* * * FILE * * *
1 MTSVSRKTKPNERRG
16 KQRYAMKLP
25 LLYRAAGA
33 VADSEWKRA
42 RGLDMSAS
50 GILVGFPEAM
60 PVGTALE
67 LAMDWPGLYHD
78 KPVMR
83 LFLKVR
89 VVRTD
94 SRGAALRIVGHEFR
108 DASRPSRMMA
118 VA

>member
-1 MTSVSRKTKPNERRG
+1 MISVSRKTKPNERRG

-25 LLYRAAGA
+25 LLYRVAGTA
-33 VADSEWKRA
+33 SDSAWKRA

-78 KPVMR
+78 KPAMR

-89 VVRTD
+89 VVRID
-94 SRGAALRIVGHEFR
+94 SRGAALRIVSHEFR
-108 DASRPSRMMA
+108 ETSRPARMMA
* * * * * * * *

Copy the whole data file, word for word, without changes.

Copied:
1 MTSVSRKTKPNERRG
16 KQRYAMKLP
25 LLYRAAGA
33 VADSEWKRA
42 RGLDMSAS
50 GILVGFPEAM
60 PVGTALE
67 LAMDWPGLYHD
78 KPVMR
83 LFLKVR
89 VVRTD
94 SRGAALRIVGHEFR
108 DASRPSRMMA
118 VA

>member
-1 MTSVSRKTKPNERRG
+1 MISVSRKTKPNERRG

-25 LLYRAAGA
+25 LLYRVAGTA
-33 VADSEWKRA
+33 SDSAWKRA

-78 KPVMR
+78 KPAMR

-89 VVRTD
+89 VVRID
-94 SRGAALRIVGHEFR
+94 SRGAALRIVSHEFR
-108 DASRPSRMMA
+108 ETSRPARMMA